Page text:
Australia’s First Nations populations are among the world’s highest sufferers of acute rheumatic fever (ARF) and rheumatic heart disease (RHD), yet only one in five patients received treatment in 2019.
Flinders University’s Associate Professor Amanda Müller and Kerissa Govender have conducted research that shows the need for a national RHD register to improve timely treatment of these two diseases among Aboriginal and Torres Strait Islander populations, which also must involve more effective pain management and better involvement with patients.
To achieve such outcomes, Associate Professor Müller and Kerissa Govender say it is essential for First Nations people to be involved in forging solutions to improve their health care and education about these diseases.
The prevalence of ARF and RHD among Australia’s First Nations populations account for 95% of the 2,244 ARF notifications recorded between 2015 and 2019 in Australia.
It’s a serious problem, but one that can – and should – be rectified. ARF is the result of an autoimmune response to A streptococcus infection. Left untreated, rheumatic fever can progress to RHD, an inflammatory process that can cause acute inflammation of cardiac muscle and cause chronic fibrosis of the cardiac valves, which often requires surgical intervention.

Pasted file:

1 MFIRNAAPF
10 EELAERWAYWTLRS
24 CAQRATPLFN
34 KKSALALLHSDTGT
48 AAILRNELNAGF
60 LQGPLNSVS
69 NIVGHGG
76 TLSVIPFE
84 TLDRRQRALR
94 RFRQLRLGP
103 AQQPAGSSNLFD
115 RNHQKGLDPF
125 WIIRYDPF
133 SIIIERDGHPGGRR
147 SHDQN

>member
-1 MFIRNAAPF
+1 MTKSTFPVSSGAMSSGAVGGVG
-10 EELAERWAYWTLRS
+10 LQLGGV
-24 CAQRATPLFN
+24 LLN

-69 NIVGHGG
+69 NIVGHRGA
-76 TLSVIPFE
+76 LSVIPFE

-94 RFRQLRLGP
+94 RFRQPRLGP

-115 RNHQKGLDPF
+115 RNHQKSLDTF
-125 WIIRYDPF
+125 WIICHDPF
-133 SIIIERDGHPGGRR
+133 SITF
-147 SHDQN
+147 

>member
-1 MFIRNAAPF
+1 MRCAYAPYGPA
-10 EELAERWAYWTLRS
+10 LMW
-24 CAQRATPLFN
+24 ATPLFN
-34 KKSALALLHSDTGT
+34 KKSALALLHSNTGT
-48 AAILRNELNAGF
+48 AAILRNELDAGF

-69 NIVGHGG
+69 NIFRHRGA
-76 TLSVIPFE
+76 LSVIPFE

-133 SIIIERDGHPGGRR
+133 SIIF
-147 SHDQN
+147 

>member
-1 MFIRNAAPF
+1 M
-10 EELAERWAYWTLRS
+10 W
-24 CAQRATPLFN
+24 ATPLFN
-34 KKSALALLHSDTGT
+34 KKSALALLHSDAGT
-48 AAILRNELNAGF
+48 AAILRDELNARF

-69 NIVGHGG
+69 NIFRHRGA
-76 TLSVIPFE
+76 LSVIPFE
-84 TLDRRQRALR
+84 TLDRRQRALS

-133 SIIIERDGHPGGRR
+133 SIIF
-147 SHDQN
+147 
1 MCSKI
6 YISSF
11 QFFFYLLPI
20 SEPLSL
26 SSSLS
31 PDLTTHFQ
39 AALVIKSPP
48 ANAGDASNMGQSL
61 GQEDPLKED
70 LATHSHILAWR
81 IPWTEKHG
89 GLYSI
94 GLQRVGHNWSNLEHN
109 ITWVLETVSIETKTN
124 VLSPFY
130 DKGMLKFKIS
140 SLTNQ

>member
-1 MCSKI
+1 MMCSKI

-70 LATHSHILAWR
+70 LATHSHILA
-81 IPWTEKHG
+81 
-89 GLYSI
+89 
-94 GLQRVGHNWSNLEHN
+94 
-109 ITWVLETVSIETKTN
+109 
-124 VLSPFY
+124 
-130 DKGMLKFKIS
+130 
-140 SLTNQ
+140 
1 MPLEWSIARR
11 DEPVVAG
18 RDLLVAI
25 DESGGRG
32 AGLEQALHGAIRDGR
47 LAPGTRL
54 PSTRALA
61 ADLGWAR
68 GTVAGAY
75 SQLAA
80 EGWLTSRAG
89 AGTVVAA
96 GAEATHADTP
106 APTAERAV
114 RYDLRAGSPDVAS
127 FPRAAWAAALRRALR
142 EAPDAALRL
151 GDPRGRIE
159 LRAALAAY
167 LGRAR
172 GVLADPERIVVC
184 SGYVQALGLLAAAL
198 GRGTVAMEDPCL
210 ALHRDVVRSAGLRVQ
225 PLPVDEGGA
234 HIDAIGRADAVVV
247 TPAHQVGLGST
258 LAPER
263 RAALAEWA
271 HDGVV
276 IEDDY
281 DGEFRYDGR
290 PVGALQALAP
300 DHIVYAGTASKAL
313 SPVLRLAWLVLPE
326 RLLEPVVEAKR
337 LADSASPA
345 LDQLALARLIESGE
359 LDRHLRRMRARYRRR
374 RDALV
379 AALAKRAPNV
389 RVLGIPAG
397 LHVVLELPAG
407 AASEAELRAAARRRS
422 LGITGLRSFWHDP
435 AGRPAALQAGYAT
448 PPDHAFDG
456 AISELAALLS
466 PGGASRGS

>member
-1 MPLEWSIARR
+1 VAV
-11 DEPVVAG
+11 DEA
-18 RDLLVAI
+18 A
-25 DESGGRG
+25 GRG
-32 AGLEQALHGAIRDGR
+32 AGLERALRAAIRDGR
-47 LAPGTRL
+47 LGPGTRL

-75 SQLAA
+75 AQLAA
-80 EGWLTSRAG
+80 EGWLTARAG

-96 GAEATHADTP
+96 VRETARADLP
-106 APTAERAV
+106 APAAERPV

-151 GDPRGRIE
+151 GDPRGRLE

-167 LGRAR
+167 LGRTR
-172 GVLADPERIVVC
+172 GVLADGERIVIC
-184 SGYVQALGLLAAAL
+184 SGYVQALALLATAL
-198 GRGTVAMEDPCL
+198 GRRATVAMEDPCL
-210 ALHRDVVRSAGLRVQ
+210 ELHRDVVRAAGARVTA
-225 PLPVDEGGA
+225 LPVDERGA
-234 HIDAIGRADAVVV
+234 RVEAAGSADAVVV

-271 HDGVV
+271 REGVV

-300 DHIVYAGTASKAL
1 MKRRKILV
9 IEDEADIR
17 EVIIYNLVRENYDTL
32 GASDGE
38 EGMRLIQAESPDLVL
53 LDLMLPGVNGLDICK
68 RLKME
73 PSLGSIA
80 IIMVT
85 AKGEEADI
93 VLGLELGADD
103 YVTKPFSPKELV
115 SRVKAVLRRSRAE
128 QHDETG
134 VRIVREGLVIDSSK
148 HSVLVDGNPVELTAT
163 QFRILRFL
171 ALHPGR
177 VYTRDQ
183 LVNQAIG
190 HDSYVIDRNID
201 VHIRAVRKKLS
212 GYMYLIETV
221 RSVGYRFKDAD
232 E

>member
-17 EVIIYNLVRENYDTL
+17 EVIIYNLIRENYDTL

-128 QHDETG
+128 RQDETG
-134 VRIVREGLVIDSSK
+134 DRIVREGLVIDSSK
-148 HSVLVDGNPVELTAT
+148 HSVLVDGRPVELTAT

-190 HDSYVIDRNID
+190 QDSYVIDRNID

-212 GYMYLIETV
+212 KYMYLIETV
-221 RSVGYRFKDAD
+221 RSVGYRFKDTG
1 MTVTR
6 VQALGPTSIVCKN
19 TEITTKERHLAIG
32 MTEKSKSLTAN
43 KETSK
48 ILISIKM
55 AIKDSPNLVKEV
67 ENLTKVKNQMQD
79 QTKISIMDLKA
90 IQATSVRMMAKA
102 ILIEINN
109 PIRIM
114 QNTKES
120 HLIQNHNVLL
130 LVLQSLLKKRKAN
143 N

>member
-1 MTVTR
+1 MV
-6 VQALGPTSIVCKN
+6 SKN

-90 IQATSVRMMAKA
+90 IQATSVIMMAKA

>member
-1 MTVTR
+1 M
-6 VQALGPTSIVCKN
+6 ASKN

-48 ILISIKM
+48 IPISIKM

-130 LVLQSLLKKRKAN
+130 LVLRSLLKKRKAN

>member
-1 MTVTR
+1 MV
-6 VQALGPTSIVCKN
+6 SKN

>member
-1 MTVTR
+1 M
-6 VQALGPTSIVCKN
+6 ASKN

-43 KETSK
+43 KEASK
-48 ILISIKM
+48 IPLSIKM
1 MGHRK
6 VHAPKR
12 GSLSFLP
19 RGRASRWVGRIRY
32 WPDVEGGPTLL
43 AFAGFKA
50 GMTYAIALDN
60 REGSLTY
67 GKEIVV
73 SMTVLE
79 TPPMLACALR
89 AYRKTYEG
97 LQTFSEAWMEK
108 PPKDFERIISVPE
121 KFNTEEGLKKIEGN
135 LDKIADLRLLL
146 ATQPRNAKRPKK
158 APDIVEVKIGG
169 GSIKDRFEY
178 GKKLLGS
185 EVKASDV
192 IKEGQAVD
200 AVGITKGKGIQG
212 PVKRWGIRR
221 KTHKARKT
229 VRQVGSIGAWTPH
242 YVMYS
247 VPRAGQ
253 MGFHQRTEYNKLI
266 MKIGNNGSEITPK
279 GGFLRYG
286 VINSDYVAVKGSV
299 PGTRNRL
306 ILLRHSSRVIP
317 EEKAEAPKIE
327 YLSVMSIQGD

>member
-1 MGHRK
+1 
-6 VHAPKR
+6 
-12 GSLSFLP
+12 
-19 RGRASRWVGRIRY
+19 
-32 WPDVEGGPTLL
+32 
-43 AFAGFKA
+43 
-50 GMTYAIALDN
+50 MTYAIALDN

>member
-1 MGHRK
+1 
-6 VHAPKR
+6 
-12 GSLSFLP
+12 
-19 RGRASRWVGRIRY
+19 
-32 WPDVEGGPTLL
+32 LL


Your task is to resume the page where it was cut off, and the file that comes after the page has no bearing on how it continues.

Screening and diagnosis of ARF can be challenging for health practitioners, because there is no single test or procedure to diagnose it. Instead, ARF is screened and diagnosed through the assessment of a person’s past medical history, physical examination and laboratory tests – and the combination of shortcomings in these areas for people in First Nations communities has had a telling effect in the high numbers of ARF and RHD incidences.
Critical existing obstacles to effective treatment include problems with patient databases and recall systems, clear records of patient and family health characteristics, adequate access to service delivery location, sufficient education (including language barriers between patients and health professionals), the quality of patient-clinician relationships, and the pain of injection thwarting the willingness of many patients to be screened.
The researchers conclude that the introduction of a national RHD register must also be coupled with a change in operation model, improved pain management, improved education, and need for consistent personnel to be performing ARF screening with First Nations people.
The research – Secondary Prophylaxis Among First Nations People with Acute Rheumatic Fever in Australia: An Integrative Review (2023) by Kerissa Govender and Amanda Müller – has been published in the Journal of Trancultural Nursing.